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J Med Econ. 2010;13(2):314-23. doi: 10.3111/13696998.2010.488985.

Healthcare utilization and costs incurred by patients with major depression after being switched from escitalopram to another SSRI for non-medical reasons.

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Analysis Group, Inc., 111 Huntington Avenue, Boston, MA 02199, USA.



To compare healthcare utilization and costs for major depressive disorder (MDD) patients treated with escitalopram and who were switched to another SSRI for non-medical reasons versus those who did not switch.


Patients were identified in the Ingenix Impact Database (2003-2006). The analysis group included patients who remained on escitalopram for ≥ 90 days and switched to another SSRI within 45 days of end of supply days for non-medical reasons; the control group included matched individuals who did not switch within 45 days. Switching for medical reasons was defined as switching within 7 days after having a hospitalization, an emergency room (ER) visit, or a psychotherapy visit. Outcomes (all-cause and MDD-related) were analyzed over 3 months and included use of hospital, ER, outpatient visits and professional services, and healthcare costs. Outcomes were compared between the two groups using descriptive statistics and regression analyses controlling for differences in baseline characteristics. Costs were inflation adjusted to 2006 US dollars.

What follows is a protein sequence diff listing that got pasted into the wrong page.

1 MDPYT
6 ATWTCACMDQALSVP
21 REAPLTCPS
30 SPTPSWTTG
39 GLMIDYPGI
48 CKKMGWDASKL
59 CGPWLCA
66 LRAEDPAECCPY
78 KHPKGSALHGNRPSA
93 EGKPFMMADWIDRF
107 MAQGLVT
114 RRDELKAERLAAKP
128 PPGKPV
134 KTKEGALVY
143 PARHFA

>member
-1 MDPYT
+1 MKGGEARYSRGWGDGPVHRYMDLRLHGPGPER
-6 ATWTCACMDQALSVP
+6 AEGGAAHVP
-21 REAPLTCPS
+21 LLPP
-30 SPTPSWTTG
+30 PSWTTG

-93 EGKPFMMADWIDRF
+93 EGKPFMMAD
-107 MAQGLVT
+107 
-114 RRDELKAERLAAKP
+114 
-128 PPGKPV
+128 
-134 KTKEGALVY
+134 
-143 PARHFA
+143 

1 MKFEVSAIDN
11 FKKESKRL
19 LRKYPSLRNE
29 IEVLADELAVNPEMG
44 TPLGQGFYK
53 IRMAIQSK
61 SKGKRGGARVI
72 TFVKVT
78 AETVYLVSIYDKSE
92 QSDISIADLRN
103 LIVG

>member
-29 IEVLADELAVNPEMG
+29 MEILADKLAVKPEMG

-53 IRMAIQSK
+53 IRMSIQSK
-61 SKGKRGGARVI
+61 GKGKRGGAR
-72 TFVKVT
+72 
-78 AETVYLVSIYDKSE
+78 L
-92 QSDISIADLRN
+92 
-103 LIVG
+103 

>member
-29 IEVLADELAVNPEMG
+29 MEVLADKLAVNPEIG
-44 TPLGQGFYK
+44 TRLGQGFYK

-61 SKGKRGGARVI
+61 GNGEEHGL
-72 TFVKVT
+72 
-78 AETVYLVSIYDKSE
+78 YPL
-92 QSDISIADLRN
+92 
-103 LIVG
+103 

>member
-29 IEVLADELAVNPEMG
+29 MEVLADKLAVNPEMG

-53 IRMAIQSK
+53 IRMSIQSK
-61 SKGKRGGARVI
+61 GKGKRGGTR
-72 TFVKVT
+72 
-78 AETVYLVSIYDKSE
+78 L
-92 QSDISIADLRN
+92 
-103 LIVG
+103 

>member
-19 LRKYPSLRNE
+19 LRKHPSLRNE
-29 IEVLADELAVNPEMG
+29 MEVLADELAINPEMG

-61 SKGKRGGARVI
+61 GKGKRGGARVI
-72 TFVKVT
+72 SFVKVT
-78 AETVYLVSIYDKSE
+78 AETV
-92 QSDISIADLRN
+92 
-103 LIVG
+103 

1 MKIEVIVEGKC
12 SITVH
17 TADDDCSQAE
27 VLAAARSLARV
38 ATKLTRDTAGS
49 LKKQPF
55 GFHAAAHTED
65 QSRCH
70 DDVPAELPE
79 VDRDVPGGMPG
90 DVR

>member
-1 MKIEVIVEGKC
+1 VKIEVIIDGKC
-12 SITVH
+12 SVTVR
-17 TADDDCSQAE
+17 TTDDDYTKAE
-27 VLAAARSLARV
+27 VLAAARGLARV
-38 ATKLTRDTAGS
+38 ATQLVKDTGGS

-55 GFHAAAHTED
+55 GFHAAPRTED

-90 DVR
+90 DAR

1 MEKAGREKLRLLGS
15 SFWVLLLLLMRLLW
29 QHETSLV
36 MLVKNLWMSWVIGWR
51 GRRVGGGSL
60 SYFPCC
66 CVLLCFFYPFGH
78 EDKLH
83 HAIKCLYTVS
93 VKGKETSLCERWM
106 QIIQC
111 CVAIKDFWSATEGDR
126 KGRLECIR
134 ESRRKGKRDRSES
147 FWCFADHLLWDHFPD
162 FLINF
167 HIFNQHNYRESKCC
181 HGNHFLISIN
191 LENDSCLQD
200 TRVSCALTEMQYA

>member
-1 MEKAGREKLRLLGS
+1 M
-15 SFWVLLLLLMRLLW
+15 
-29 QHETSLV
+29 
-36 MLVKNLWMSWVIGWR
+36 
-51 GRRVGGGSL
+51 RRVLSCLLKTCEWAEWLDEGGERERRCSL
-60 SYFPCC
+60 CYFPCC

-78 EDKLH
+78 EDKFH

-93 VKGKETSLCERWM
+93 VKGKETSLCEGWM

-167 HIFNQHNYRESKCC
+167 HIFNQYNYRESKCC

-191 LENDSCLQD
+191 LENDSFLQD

The study included 2,805 matched pairs. Compared to controls, switchers had higher rates of all-cause and MDD-related hospitalizations (relative risk [RR] = 1.4 and 2.0, respectively) and all-cause and MDD-related ER visits (RR = 1.2 and 1.6, respectively, all p ≤ 0.05). Results from multivariate analyses show that switchers had higher medical costs (+$138), drug costs (+$149) and total healthcare costs (+$322) compared to patients in the control group (all p < 0.0001).


This study's limitations include its short observational period and definition of switching for non-medical reasons.


Patients who were switched to another SSRI for non-medical reasons after being stabilized on escitalopram used more resources and had higher healthcare costs within 3 months of switching than patients who did not switch.

[Indexed for MEDLINE]

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